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'Super-sonnets' win £10,000 Forward Prize for Poetry

Michael Symmons Roberts
Image caption Each poem in Michael Symmons Roberts' collection adhered to a formal constraint of 15 lines

Michael Symmons Roberts has won the £10,000 Forward Prize for Poetry for his acclaimed collection Drysalter.

Dubbed "super-sonnets" by one critic, the 150 poems are all 15 lines long.

Emily Berry won the prize for best debut collection, while Nick MacKinnon's The Metric System was named best single poem.

The winners were announced at an event in London featuring readings by the actors Samuel West, Helen McCrory and Juliet Stevenson.

West also sat on the judging panel, chaired by writer Jeanette Winterson, alongside journalist David Mills and poets Paul Farley and Sheenagh Pugh.

This year's prize took a controversial turn last month when shortlisted poet CJ Allen withdrew from the competition after admitting to plagiarism in some of his earlier work.

His poem, Explaining the Plot of Blade Runner to My Mother Who Has Alzheimer's, had been up for best single poem.

'Faith and the soul'

Commenting on the winning collection, Winterson said: "We need to be able to talk of matters of faith and the soul, and how the soul intersects with the heart.

"What Symmons Roberts does is difficult but necessary now - it addresses a fissure in the human psyche, how we deal with faith and secularism; how we find a life."

Image caption Emily Berry and Nick MacKinnon were the other prize recipients

"It's called Drysalter partly in response to the old high street traders called drysalters, who were dealers in gums, drugs, poisons and powders," said the Lancashire-born poet.

"The title's also a nod to the psalter, those medieval day-books that contained psalms, but also jokes and cartoons and marginalia."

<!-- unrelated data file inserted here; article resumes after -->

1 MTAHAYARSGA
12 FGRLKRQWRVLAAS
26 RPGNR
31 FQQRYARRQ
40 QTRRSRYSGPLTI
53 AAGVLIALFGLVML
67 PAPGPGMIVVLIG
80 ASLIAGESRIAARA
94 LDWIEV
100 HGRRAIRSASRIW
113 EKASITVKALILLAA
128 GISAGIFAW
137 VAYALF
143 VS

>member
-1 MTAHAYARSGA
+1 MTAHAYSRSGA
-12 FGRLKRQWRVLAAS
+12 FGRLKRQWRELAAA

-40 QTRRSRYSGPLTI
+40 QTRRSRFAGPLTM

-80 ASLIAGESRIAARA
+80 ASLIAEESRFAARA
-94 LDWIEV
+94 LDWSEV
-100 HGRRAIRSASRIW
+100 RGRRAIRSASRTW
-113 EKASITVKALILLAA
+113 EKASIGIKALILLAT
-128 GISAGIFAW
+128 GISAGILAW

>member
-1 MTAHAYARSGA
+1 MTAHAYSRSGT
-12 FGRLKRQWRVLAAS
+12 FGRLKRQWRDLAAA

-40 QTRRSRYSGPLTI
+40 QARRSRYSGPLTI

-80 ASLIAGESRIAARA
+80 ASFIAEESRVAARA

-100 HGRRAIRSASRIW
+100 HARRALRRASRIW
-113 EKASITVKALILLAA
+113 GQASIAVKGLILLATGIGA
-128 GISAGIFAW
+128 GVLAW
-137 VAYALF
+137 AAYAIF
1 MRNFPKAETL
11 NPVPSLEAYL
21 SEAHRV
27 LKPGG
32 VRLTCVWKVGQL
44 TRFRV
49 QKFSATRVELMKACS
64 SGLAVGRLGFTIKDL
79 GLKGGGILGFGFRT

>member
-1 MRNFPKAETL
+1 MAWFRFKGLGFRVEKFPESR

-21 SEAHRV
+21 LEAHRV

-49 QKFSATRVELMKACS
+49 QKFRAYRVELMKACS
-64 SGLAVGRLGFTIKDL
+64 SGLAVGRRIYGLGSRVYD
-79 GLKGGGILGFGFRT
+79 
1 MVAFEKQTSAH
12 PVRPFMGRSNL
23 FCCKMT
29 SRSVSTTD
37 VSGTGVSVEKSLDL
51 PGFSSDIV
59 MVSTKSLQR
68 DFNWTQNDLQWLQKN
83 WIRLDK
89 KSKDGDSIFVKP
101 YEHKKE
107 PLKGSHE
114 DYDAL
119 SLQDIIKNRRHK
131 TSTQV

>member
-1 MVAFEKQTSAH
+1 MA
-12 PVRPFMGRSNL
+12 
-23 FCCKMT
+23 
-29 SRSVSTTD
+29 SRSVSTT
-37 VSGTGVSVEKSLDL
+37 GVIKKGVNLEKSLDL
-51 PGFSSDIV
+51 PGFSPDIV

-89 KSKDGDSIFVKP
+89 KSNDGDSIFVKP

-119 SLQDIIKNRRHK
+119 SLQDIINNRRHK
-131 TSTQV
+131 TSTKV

In her review of Drysalter earlier this year, The Guardian's Kate Kellaway said Symmons Roberts' collection of "super-sonnets" demonstrated his "amazing talent for putting intimacy on paper".

The poet, who is Professor of Poetry at Manchester Metropolitan University, has published five collections of poetry, including Corpus, which won the 2004 Whitbread Poetry Award.

Emily Berry's Dear Boy, a series of darkly witty soliloquies, won the £5,000 Felix Dennis prize for best first collection.

"Dear Boy is not bound by the modern, but has an ear to the ground for the pavement beats of life," said Winterson. "We like the confidence of the first person, multiple, reflective and new."

Nick MacKinnon won £1,000 for his poem The Metric System, in which a schoolboy narrator recalls a maths lesson.

The poem begins:

I sucked that milk that Harold Wilson

invested in my infant skeleton,

laced with strontium from Windscale

and Christmas Island. Miss Odell

perched on my radiator, bra-less

in her flower power sundress.

The three winners were announced at a ceremony on Tuesday at the Southbank Centre, two days ahead of National Poetry Day.

Founded in 1992, The Forward Prizes reward both established and up-and-coming poets.

Previous winners of the best collection category include Carol Ann Duffy, the late Seamus Heaney and last year's recipient, American poet Jorie Graham.

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